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Maynooth Philosophical Papers

Volume 9, 2018

Cyril McDonnell
Pages 81-112
DOI: 10.5840/mpp201810305

The Origins of the Husserl-Heidegger Philosophical Dispute in Twentieth-Century Phenomenology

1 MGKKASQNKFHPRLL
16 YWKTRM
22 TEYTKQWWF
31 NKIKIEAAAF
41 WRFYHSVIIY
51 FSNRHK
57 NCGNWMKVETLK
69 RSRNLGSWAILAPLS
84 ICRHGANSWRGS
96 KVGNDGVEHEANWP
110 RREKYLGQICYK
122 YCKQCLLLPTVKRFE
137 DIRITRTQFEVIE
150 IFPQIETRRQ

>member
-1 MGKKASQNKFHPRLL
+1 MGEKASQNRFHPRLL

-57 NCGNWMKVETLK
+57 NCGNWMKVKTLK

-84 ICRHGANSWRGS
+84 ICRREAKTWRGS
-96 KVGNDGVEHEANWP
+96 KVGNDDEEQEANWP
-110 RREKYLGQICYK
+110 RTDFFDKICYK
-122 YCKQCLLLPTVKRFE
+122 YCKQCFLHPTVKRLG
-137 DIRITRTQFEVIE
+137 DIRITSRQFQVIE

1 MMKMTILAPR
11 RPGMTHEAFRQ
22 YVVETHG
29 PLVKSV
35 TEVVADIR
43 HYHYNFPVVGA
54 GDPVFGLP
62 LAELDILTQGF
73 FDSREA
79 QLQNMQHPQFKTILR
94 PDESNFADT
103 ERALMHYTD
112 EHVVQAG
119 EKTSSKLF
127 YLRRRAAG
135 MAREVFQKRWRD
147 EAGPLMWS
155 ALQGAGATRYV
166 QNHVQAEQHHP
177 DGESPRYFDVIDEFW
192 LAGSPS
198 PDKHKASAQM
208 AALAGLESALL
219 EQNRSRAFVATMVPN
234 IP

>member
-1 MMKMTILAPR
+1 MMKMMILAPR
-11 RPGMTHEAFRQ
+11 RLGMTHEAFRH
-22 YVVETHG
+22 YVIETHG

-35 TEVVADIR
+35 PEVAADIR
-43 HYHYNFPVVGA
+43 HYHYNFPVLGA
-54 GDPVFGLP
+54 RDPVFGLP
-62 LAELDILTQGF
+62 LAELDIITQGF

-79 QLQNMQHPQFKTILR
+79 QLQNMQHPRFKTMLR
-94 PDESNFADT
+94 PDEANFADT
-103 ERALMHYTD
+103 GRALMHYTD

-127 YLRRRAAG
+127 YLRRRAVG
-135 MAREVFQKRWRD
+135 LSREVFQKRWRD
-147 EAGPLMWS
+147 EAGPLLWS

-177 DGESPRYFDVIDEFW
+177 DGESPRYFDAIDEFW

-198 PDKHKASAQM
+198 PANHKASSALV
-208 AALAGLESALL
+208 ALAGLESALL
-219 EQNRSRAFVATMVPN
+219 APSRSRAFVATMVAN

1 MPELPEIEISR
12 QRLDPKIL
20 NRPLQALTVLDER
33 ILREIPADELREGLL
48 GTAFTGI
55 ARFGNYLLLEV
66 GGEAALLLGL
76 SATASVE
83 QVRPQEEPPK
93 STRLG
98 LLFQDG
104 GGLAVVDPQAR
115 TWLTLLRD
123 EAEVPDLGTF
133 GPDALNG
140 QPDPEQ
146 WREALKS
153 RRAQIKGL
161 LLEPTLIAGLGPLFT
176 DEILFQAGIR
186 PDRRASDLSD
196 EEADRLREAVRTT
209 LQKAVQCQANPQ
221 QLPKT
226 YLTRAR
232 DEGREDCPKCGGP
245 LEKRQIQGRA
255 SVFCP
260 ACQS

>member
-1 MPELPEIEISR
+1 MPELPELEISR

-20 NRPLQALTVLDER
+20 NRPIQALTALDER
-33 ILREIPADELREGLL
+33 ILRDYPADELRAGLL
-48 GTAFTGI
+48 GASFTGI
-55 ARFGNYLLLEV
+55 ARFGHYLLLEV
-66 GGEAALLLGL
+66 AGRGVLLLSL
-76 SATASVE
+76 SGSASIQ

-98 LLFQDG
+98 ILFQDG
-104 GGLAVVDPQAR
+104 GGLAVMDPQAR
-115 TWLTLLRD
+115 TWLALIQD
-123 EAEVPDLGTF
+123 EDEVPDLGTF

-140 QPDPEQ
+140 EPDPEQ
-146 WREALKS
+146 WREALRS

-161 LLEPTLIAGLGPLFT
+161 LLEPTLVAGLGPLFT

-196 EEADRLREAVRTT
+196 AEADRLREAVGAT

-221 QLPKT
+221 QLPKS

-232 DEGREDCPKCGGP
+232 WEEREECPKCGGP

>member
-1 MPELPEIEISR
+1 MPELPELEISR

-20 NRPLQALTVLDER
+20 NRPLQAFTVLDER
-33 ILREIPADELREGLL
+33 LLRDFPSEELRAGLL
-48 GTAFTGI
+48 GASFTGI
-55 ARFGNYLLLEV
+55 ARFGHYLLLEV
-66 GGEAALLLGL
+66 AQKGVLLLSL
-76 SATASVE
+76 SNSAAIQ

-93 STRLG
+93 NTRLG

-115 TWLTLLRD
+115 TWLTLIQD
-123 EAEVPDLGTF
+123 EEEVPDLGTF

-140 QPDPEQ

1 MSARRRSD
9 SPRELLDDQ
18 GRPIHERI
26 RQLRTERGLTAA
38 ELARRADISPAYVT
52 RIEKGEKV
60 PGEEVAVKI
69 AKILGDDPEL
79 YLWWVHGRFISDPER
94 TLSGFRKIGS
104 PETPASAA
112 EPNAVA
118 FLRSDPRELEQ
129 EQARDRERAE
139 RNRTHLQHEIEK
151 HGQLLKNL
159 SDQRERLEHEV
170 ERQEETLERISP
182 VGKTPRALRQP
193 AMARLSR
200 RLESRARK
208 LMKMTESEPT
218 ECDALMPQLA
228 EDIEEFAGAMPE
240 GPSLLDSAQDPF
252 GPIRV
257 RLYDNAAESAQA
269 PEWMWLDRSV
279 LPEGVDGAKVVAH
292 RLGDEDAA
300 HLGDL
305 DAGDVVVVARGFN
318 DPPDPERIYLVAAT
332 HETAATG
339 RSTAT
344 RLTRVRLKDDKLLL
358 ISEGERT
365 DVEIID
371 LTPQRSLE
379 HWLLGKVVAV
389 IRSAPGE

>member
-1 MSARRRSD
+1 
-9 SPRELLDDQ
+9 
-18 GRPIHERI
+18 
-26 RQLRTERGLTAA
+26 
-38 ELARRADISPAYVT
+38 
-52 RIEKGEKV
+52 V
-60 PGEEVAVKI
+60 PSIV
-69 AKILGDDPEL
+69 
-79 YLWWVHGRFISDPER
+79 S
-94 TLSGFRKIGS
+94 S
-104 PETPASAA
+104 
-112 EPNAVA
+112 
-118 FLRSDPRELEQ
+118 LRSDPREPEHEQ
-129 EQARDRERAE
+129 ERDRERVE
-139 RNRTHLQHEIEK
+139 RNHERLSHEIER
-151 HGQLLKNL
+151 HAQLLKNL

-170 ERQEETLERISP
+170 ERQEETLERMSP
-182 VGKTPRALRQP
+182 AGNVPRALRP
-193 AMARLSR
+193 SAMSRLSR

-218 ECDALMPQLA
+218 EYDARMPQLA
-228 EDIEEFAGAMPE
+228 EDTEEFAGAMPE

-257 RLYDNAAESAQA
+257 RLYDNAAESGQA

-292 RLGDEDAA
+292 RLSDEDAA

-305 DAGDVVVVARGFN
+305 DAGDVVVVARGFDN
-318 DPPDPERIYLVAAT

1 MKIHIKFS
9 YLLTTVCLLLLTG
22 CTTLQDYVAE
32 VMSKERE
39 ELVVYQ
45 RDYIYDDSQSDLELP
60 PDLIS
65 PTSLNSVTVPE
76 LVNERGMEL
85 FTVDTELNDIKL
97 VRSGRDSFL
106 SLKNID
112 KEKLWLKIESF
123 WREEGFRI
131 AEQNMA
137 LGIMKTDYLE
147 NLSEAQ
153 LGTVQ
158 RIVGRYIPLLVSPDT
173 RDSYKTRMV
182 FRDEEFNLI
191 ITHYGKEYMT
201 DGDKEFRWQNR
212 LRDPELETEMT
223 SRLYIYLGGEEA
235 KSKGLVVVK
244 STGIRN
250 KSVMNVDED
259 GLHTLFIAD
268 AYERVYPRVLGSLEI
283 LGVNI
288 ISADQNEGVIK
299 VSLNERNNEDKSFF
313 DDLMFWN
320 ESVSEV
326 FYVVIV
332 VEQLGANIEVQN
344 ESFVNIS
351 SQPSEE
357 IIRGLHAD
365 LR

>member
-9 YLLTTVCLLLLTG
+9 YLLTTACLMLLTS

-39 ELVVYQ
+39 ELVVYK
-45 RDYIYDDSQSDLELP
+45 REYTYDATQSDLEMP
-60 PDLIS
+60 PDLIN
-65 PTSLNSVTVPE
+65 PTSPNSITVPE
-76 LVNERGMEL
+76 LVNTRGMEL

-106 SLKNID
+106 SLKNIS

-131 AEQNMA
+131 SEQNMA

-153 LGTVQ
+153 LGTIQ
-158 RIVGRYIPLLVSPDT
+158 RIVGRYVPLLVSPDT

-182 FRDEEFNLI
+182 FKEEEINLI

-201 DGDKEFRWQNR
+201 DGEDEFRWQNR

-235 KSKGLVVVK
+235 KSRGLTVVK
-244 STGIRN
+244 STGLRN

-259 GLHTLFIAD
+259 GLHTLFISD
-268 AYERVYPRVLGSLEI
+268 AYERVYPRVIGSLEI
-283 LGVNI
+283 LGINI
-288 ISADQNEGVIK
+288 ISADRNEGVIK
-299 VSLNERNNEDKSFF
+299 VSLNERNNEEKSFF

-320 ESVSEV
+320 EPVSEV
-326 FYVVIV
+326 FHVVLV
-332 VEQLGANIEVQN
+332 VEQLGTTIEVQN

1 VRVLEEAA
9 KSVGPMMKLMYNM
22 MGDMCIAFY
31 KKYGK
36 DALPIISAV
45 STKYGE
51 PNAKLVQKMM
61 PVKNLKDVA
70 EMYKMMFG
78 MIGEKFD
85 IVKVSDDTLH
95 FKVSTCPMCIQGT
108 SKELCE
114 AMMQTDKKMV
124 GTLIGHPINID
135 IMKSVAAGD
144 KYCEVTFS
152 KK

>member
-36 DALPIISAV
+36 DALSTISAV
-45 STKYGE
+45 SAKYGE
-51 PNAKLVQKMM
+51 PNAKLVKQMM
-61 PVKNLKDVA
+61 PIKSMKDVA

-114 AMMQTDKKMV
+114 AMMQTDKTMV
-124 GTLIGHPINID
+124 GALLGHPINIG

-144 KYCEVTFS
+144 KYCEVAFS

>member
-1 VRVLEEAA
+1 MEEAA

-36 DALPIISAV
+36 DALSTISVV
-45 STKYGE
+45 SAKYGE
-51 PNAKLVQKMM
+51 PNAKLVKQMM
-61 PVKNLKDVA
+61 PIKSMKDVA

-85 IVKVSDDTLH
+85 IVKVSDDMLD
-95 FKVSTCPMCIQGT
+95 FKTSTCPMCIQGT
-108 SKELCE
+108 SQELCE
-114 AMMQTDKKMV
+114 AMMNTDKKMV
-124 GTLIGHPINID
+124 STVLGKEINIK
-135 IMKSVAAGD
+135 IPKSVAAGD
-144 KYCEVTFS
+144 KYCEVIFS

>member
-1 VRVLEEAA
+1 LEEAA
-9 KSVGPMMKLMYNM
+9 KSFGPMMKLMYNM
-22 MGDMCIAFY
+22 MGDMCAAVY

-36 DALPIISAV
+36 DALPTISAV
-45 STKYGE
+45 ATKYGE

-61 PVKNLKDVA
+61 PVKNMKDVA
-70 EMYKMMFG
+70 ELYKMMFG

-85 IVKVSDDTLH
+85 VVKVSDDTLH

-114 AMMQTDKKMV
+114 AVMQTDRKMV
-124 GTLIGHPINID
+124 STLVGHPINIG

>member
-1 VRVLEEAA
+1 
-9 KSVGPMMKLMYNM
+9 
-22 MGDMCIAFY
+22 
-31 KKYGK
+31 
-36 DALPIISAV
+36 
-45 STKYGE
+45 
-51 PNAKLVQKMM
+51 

This paper investigates the different ‘scientific’ methods of enquiry that were proposed by Brentano, Dilthey, and Husserl in late nineteenth-century philosophy as background to understanding the philosophical dispute that later emerged between Husserl and Heidegger regarding the definition of phenomenology in the twentieth century. It argues that once Heidegger accepts both Dilthey’s approach and hermeneutic method of enquiry into human experiences, he is unable to follow Husserl in his development of Brentano’s idea of a descriptive science of consciousness and its objectivities into an eidetic science of pure intentional consciousness.